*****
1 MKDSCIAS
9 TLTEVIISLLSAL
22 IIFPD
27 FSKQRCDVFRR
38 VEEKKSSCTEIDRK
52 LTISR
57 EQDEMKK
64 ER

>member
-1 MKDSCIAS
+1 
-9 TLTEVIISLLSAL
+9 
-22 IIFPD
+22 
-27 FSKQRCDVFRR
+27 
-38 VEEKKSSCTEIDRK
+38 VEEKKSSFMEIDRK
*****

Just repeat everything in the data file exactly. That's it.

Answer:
1 MKDSCIAS
9 TLTEVIISLLSAL
22 IIFPD
27 FSKQRCDVFRR
38 VEEKKSSCTEIDRK
52 LTISR
57 EQDEMKK
64 ER

>member
-1 MKDSCIAS
+1 
-9 TLTEVIISLLSAL
+9 
-22 IIFPD
+22 
-27 FSKQRCDVFRR
+27 
-38 VEEKKSSCTEIDRK
+38 VEEKKSSFMEIDRK